From all the 200 countries in the world, there are a few that generate billions, and trillions. But there are some countries that were able to become the richest in the world due to their revenue each year.
According to IMF, the October 2017 datgaon GDP per capita of the International Monetary Fund, the countries’ currencies are being compared in relation to the cost of goods and it is being used to weigh the economy of the country and its relation with others.
San Marino: $60,360
San Marino is a tiny European country that was able to be the world’s 10th richest country. The country’s major industries are mostly electronics, tourism, banking, cheese, and wine production, but tourism is responsible for half of its economy, and notably, the country is known for not holding any national debt.
The Swiss financial and banking institutions are the ones that keep the nation’s economy on its feet. Plus, it is important to note that the world’s richest people and companies own Swiss bank accounts, which means this country has a great access capital to use, especially for investment purposes.
Also, Geneva and Zurich are always ranked among the world’s top 10 in terms of standards of living.
The UAE: $68,250
The United Arab Emirates goes without saying. This country has a land area of 32,276 sq (New York is 54,556sq) and 9.2 million people (more populated than New Jersey), yet, its personal average incomes is $68,250 which mostly comes from oil. Also, it is the second biggest economy in the Arab world (Saudi Arabia is the largest).
The average income of this Arabic country is $69,670, which is very impressive, and in case you don’t know, the Kuwaiti dinar is the world’s highest-valued currency at this moment.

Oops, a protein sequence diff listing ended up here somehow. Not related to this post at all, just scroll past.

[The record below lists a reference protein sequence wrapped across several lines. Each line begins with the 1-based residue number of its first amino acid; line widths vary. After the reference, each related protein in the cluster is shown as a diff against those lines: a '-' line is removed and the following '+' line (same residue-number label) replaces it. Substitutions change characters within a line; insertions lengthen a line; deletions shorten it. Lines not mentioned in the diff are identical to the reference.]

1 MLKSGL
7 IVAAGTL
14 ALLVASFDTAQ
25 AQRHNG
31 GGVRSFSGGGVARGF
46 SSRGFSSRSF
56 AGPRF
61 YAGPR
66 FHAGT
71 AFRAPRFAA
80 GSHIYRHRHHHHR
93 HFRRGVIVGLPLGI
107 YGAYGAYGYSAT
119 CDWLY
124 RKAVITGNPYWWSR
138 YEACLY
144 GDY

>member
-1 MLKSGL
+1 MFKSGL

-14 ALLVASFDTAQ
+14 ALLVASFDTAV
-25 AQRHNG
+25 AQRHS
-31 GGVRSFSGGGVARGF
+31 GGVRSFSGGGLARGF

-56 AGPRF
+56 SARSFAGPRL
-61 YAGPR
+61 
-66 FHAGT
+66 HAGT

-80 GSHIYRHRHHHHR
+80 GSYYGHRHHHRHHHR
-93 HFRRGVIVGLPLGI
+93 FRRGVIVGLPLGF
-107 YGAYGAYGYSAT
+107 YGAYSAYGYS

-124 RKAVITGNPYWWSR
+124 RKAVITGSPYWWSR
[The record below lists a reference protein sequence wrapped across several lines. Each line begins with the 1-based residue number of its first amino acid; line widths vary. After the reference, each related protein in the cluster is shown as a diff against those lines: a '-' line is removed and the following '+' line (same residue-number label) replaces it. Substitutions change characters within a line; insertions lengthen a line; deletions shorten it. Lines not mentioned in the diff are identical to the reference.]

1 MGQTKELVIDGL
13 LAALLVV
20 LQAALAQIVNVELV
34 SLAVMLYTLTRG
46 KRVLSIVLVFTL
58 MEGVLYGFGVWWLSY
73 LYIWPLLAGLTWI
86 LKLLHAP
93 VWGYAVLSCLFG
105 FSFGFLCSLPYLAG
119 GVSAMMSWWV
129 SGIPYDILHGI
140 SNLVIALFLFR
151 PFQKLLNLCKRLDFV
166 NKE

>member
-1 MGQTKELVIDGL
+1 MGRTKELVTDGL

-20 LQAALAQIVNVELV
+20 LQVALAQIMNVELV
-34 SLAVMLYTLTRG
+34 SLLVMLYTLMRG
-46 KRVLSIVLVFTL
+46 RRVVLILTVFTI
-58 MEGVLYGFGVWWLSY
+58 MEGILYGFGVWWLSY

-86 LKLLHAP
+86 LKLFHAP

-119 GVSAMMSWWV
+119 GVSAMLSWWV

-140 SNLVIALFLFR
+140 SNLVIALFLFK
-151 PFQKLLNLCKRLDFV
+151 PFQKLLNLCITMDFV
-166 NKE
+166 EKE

With petroleum accounts for –almost – half of GDP, 10% of the world’s oil reserves, and 95% of government incomes and export revenues, Kuwait deserved to be one of the richest countries.
With a population of 4.97 million people and a robust economy, Norway’s average income is $70,590 GDP per capita. The main industries are the natural resources, major exploration, and fishing.
Here is what you need to know: Norway is the third biggest exporter of natural gas, ninth bigger exporter of refined oil, and 8th biggest exporter of crude oil in the world. Plus, it is ranked as one of the best countries to live in.
Ireland, or better say, the Emerald Isle is considered to be the 5th richest countries thanks to its main industries that include mining, textiles, and food production that boost its economy. The country has an overall population of 4.8 million people who can enjoy an average income of $72,360 per capita.
In Southeast Asia, this tiny state is considered the world’s fourth richest country, and with a population of 417,200 (July 2015), the average income per capita is $76,740.
Brunei’s main industries that boost its economy are the petroleum sector, natural gas (the 3rd largest producer in Southeast Asia and the 9th in the world). The government is currently working on making the economy relying on petroleum revenue more.
This beautiful country has moved from the fifth position to the third with an income of $90,530 per capita. The main sources of Singapore’s wealth are the chemical export industry, the financial services sector, and its liberal economic policies that support innovation and growth.
Plus, the busiest port in the world is in Singapore; it exported over $410 billion in 2011 alone!
Luxembourg is a symbol of money and wealth because this is the 9th time it takes the second place in this list with an average of $109,190 per capita.
The basis of Luxembourg’s wealth is its prudent fiscal policies, vibrant financial sector, and dynamic steel and industrial sectors. Also, the largest sector of the country’s economy is banking with an asset base of more than $1.24 trillion!
With an average income of $124,930 per capita, Qatar earns the first place of the world’s richest countries. It is a very developed country with an impressive oil exploration industry. 70% of its government revenue depends on the petroleum industry accounts, 85% on export earnings, and 60% on its GDP.
Qatar is still among the smallest countries with a very low population, which is a great advantage for all the locals to enjoy a high standard of living.